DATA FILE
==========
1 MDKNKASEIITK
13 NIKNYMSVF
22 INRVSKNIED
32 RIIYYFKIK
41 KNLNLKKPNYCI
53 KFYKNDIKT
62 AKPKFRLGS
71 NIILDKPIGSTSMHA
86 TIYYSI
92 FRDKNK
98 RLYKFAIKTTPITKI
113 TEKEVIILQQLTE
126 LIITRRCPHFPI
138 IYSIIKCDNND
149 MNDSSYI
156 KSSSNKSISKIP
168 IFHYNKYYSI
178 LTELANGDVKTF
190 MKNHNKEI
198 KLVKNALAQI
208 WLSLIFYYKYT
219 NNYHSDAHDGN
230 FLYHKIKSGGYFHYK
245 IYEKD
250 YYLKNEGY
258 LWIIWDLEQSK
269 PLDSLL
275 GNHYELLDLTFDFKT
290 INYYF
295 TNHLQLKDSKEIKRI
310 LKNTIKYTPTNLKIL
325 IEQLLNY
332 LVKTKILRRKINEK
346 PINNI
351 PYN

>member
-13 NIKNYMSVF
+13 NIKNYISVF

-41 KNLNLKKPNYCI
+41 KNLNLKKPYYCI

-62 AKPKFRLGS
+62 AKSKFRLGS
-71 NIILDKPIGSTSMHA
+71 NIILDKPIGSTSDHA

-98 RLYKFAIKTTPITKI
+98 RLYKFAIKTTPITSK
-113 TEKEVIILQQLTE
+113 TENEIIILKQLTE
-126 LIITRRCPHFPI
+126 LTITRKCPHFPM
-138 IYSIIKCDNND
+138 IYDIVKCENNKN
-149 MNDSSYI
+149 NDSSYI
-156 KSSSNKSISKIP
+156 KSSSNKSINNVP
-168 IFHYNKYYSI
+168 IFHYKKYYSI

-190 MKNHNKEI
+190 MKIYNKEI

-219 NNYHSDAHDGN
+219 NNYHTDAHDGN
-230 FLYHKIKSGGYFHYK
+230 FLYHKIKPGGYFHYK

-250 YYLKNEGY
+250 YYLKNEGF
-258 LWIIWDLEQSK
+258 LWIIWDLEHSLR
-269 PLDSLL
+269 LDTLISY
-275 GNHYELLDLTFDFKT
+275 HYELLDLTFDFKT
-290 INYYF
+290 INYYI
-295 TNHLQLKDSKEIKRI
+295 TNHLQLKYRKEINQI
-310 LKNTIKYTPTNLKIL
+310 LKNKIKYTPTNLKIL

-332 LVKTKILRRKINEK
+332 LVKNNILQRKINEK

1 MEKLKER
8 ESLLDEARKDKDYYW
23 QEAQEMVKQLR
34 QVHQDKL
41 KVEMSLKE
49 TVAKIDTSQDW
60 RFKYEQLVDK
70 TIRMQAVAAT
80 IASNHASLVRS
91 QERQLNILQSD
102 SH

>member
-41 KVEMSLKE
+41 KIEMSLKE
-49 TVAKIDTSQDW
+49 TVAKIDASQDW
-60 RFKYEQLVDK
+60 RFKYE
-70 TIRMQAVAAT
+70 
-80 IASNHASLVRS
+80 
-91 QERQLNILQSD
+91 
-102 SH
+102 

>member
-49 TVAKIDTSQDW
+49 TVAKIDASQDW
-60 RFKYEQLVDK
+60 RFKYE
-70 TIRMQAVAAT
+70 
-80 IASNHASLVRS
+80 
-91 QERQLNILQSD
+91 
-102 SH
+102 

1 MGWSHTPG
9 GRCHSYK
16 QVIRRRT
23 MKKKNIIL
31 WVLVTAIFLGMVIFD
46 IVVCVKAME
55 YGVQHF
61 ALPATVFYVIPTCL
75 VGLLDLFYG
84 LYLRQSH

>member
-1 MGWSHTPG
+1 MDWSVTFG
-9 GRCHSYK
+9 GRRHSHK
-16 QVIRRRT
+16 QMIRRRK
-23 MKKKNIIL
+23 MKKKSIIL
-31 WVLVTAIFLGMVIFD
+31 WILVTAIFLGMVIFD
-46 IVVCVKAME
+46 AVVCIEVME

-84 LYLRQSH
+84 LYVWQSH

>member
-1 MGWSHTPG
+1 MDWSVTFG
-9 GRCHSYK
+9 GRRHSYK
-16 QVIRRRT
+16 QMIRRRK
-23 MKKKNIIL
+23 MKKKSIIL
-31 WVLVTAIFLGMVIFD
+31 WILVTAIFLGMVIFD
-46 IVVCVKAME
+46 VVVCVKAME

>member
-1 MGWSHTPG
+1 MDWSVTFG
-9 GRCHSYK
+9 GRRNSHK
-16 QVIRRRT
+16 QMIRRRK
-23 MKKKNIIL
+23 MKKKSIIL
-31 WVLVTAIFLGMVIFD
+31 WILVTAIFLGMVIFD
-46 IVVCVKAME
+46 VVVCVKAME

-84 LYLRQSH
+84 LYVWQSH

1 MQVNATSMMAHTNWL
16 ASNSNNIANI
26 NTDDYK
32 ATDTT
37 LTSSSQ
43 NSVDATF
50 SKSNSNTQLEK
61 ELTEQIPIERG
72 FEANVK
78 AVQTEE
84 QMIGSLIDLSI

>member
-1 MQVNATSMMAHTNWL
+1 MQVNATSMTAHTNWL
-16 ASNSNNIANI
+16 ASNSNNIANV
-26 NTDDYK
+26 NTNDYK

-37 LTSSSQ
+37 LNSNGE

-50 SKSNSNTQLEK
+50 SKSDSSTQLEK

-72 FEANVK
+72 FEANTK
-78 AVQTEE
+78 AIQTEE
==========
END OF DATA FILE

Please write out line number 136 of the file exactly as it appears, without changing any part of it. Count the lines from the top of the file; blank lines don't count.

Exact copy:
+16 QMIRRRK